How to Unplug and Relax This Labor Day Weekend – A Five-Step Guide
How to Unplug and Relax This Labor Day Weekend – A Five-Step Guide
Studies have shown that we’d be more relaxed, would sleep better and be healthier if we could give up our digital addictions. This Labor Day weekend resolve to make an effort to unplug and live life more like the way everyone did 30 years ago.
Yes, technology has assisted us in ways no one could have imagined. We can Skype with people across town or around the world, text or email someone 24 hours a day and get answers to practically any question imaginable in mere seconds. But is any of that stuff truly necessary in the grand scheme of things? By realizing and becoming more aware of the creeping presence of technology and, in particular, on social media, you can begin to put limits on your digital life throughout the day.
1. Restrict or eliminate your guests’ use of gadgets at your Labor Day gathering
This difficult but smart move will help you and your friends reconnect with one another and enjoy your event. Ask all guests to mute their devices, refrain from using them and focus more on the here and now (at least for the duration of the event). Though there may be some initial hesitation and even some pushback, remind your attendees how much you value their friendship, and everyone will benefit from more attention rather than seeing downward-facing heads the entire time.
To take this idea further, consider muting your own devices daily from dinnertime until the morning. Continued communication with coworkers after hours has been shown to create stress and block your brain from the ability to relax and recoup from your work day and get ready for the next one. Depending on the tone of the messages you receive, intense rumination may be prompted by issues, problems or worries at work that you receive after hours. Worrying usually prevents people from providing appropriate mental and emotional resources to their families.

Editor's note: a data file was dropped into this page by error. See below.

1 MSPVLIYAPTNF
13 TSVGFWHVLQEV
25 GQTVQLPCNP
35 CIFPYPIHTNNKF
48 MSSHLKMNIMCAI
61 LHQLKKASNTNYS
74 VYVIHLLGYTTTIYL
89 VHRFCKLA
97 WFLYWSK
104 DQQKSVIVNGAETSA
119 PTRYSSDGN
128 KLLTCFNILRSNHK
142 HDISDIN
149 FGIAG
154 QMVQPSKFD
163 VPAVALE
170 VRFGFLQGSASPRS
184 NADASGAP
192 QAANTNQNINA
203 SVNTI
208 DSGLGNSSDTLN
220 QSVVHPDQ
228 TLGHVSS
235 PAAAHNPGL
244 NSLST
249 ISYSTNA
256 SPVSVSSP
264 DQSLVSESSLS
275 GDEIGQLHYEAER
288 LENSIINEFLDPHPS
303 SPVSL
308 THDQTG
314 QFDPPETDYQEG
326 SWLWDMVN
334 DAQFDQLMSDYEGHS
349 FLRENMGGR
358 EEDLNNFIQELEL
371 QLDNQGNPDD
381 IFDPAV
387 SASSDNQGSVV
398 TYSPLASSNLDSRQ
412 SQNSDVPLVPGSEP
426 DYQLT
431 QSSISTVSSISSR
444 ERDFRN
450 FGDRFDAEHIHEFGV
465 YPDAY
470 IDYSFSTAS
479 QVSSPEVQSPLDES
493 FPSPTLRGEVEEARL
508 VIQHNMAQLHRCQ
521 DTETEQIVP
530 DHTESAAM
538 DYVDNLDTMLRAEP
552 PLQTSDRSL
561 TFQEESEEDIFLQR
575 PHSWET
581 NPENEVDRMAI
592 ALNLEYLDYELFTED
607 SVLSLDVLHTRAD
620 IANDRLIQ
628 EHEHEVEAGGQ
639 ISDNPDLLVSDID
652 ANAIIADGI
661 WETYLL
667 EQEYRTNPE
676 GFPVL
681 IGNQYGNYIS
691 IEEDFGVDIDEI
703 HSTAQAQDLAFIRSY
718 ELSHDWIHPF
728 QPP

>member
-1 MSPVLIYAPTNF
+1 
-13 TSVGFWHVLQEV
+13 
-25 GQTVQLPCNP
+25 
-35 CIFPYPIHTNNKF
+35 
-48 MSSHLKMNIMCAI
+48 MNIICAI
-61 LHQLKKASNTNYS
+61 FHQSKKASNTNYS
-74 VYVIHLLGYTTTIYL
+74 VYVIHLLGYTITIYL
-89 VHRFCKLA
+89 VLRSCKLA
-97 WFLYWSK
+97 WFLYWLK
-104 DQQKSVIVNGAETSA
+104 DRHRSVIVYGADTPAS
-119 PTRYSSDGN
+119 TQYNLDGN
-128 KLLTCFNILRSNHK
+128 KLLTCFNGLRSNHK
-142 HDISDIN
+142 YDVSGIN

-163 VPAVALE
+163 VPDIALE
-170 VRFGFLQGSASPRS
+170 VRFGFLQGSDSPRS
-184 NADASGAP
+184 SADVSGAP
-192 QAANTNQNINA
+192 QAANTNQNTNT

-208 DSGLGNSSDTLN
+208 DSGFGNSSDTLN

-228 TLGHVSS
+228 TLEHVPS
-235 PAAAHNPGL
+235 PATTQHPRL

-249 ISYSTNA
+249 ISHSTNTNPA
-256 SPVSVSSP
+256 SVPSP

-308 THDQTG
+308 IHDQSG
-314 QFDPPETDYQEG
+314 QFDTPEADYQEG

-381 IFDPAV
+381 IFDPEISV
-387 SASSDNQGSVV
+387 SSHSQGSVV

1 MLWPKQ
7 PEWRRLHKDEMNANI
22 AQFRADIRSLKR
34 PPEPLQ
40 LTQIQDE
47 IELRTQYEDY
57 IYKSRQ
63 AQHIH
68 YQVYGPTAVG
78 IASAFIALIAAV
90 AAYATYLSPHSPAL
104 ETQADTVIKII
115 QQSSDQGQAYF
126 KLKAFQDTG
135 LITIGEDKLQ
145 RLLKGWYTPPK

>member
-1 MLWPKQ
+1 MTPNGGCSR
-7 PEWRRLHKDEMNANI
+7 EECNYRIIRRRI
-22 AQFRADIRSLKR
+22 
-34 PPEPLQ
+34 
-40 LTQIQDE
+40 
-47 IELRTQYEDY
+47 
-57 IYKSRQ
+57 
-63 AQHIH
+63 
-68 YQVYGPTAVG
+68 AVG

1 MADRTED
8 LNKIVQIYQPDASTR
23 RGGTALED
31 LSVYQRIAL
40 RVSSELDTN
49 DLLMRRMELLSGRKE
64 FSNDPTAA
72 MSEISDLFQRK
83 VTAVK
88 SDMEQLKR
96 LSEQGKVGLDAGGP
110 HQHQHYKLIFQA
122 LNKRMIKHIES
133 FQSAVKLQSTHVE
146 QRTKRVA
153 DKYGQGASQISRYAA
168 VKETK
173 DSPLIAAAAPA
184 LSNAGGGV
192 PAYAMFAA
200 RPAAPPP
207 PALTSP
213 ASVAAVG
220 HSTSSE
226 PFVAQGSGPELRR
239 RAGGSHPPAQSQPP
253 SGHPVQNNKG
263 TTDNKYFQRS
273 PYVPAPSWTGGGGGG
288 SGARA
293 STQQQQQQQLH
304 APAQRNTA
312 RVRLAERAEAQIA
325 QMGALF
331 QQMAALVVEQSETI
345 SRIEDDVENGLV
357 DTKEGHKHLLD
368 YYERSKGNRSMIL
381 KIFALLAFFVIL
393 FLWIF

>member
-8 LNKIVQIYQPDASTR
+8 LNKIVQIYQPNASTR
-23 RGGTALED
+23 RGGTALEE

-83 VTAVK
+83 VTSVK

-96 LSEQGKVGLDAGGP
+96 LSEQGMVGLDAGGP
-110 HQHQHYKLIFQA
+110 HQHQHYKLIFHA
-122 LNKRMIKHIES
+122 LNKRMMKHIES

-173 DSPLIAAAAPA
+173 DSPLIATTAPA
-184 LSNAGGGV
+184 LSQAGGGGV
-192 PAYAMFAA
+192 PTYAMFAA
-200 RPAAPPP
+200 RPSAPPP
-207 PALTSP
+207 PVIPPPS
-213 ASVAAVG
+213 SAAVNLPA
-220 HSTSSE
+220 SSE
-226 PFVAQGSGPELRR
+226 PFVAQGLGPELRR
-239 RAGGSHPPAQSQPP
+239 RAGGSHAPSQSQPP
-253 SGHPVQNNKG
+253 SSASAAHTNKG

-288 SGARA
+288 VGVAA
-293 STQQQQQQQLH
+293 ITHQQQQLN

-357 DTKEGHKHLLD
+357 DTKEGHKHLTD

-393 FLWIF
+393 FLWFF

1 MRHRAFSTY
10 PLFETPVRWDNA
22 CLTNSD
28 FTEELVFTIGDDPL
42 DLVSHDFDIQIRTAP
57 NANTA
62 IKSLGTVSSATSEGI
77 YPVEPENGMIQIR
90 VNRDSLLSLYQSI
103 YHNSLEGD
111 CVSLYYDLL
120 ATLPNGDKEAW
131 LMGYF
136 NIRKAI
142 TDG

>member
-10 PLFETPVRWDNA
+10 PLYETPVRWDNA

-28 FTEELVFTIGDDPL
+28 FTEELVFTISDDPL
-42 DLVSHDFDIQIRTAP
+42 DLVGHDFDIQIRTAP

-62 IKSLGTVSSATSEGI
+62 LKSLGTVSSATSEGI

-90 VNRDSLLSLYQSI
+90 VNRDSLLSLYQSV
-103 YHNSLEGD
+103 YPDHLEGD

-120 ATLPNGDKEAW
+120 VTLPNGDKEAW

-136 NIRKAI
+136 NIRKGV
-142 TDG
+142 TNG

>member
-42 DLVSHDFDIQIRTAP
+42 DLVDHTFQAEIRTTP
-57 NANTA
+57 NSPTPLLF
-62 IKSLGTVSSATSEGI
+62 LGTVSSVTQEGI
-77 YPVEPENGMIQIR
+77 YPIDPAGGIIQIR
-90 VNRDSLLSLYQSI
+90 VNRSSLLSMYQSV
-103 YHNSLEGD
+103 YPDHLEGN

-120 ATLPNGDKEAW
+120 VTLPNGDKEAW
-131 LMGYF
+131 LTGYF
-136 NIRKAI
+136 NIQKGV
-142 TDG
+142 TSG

By better balancing your home/work life, you will benefit, as well as your family and friends. Your employer may also notice a better recharged and more relaxed version of you throughout the workday.
2. Don’t spread your resources too thin by “party multitasking”
You will want to enjoy your event and the people attending, so don’t be afraid or hesitant to accept others’ offers of assistance in preparing before and cleaning up after your Labor Day event. On the surface, you may cringe at the thought of putting your friends and family to work. But these are people who love you and really want to help. Just as constantly jumping between emails, work reports and your kids’ homework is not productive or healthy, neither is trying to do everything at a party by yourself. You might be surprised to know those who rate themselves the highest in multitasking ability have been shown to be the worst at doing it. They also take more risks and are much more impulsive. Those who do less multitasking have been shown to be much better at doing it. So–go ahead–ask your friends and relatives to place the flags on the table or stick flags with solar lights around the pool, tend the bar, be the DJ or the pool game coordinator. They’ll enjoy helping and you’ll get to relax!